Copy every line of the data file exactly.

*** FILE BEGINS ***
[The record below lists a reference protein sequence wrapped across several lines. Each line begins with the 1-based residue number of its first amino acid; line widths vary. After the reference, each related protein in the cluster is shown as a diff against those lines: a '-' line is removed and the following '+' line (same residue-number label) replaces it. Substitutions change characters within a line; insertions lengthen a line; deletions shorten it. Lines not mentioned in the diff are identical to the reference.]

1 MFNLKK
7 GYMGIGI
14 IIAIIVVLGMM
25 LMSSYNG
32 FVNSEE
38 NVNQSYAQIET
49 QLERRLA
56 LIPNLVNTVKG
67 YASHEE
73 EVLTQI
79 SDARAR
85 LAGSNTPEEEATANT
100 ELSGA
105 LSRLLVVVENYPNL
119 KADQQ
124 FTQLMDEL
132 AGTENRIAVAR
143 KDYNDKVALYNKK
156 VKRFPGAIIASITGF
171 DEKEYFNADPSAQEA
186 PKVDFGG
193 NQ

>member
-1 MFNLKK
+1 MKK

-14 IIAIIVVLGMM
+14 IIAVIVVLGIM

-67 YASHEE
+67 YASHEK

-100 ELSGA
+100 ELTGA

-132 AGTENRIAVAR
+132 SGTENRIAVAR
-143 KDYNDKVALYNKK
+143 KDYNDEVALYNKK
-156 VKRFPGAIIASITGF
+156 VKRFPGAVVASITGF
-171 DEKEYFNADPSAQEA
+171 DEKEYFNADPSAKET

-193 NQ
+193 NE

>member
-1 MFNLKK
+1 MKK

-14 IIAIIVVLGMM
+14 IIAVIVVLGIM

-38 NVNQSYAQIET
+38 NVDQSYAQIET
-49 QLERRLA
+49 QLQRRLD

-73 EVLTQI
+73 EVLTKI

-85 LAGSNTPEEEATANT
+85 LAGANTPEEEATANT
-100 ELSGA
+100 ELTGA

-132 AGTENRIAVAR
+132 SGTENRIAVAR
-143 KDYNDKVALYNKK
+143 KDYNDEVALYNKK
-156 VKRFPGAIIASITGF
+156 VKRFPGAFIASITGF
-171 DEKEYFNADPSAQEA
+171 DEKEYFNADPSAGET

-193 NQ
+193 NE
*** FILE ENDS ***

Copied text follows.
[The record below lists a reference protein sequence wrapped across several lines. Each line begins with the 1-based residue number of its first amino acid; line widths vary. After the reference, each related protein in the cluster is shown as a diff against those lines: a '-' line is removed and the following '+' line (same residue-number label) replaces it. Substitutions change characters within a line; insertions lengthen a line; deletions shorten it. Lines not mentioned in the diff are identical to the reference.]

1 MFNLKK
7 GYMGIGI
14 IIAIIVVLGMM
25 LMSSYNG
32 FVNSEE
38 NVNQSYAQIET
49 QLERRLA
56 LIPNLVNTVKG
67 YASHEE
73 EVLTQI
79 SDARAR
85 LAGSNTPEEEATANT
100 ELSGA
105 LSRLLVVVENYPNL
119 KADQQ
124 FTQLMDEL
132 AGTENRIAVAR
143 KDYNDKVALYNKK
156 VKRFPGAIIASITGF
171 DEKEYFNADPSAQEA
186 PKVDFGG
193 NQ

>member
-1 MFNLKK
+1 MKK

-14 IIAIIVVLGMM
+14 IIAVIVVLGIM

-67 YASHEE
+67 YASHEK

-100 ELSGA
+100 ELTGA

-132 AGTENRIAVAR
+132 SGTENRIAVAR
-143 KDYNDKVALYNKK
+143 KDYNDEVALYNKK
-156 VKRFPGAIIASITGF
+156 VKRFPGAVVASITGF
-171 DEKEYFNADPSAQEA
+171 DEKEYFNADPSAKET

-193 NQ
+193 NE

>member
-1 MFNLKK
+1 MKK

-14 IIAIIVVLGMM
+14 IIAVIVVLGIM

-38 NVNQSYAQIET
+38 NVDQSYAQIET
-49 QLERRLA
+49 QLQRRLD

-73 EVLTQI
+73 EVLTKI

-85 LAGSNTPEEEATANT
+85 LAGANTPEEEATANT
-100 ELSGA
+100 ELTGA

-132 AGTENRIAVAR
+132 SGTENRIAVAR
-143 KDYNDKVALYNKK
+143 KDYNDEVALYNKK
-156 VKRFPGAIIASITGF
+156 VKRFPGAFIASITGF
-171 DEKEYFNADPSAQEA
+171 DEKEYFNADPSAGET

-193 NQ
+193 NE